Registered team-mate Gilles Panizzi has a fine record in Corsica, the Frenchman loving the challenge of the twisty mountain roads. He has competed on the island no fewer than 10 times and has taken a World 2 Liter victory in 1997 and emphatic overall wins in 2000 and 2002. He also finished second in 2001 and sixth in 2003.
“I love the rally, it is the best Tarmac event in the world,” said Gilles. “I will try my hardest and I hope that it will be like Monte-Carlo. I would like to win, obviously, but I think as always the weather is a big factor; every year it is the same and so difficult to predict what will happen up in the mountains. Sitting in the service park, making tire decisions so far ahead - maybe it can be raining, maybe storms inside the island, but I enjoy playing with those sort of conditions and hopefully the weather will be difficult, as that will help us. To go on the podium I think is possible. If this happens, I will be very, very happy.”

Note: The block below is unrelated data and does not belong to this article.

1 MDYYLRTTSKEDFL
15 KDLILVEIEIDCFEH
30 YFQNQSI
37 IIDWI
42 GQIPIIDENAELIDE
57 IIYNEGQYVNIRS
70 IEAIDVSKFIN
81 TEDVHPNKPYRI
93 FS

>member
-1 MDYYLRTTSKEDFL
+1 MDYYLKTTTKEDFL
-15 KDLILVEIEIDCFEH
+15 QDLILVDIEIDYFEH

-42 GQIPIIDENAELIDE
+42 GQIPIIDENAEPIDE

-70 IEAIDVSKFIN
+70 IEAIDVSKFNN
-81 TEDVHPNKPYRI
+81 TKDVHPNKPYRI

Gigi Galli has contested the Rallye de France - Tour de Corse on four occasions, always in Mitsubishi's Group N machinery. The Italian has never finished the event, but takes heart from the fact that he set a fastest time and claimed a personal best result in an FIA WRC event when he finish fifth overall in Germany - only his second outing on Tarmac in a Mitsubishi world rally car.
“I think Corsica is the most important Tarmac rally and it is very famous for its thousands of corners,” said Gigi. “I think the particular thing though is that all of the stages are long. There are only six different stages and the average length is about 30 kilometers - only the last stage is ‘short' at 15 kilometers. So it is going to be very tough for the car, driver and tires. Also I know how difficult the weather conditions can be. All the time it is strange and you never know which tire to use as the conditions change very quickly in the mountains. But I'm happy with the Tarmac specification we have and although it was quite difficult for me in Germany, I learned a lot and hope the feeling will be good for us.”